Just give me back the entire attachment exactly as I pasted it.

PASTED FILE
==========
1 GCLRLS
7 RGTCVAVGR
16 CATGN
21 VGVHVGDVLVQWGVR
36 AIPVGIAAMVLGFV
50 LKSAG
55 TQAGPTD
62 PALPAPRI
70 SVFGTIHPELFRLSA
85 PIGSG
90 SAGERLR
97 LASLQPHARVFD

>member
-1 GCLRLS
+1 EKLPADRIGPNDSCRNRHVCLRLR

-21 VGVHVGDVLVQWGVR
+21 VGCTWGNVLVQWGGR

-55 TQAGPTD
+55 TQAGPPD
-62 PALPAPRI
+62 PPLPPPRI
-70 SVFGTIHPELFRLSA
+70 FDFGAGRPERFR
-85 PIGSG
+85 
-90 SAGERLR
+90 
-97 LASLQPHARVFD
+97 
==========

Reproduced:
1 GCLRLS
7 RGTCVAVGR
16 CATGN
21 VGVHVGDVLVQWGVR
36 AIPVGIAAMVLGFV
50 LKSAG
55 TQAGPTD
62 PALPAPRI
70 SVFGTIHPELFRLSA
85 PIGSG
90 SAGERLR
97 LASLQPHARVFD

>member
-1 GCLRLS
+1 EKLPADRIGPNDSCRNRHVCLRLR

-21 VGVHVGDVLVQWGVR
+21 VGCTWGNVLVQWGGR

-55 TQAGPTD
+55 TQAGPPD
-62 PALPAPRI
+62 PPLPPPRI
-70 SVFGTIHPELFRLSA
+70 FDFGAGRPERFR
-85 PIGSG
+85 
-90 SAGERLR
+90 
-97 LASLQPHARVFD
+97 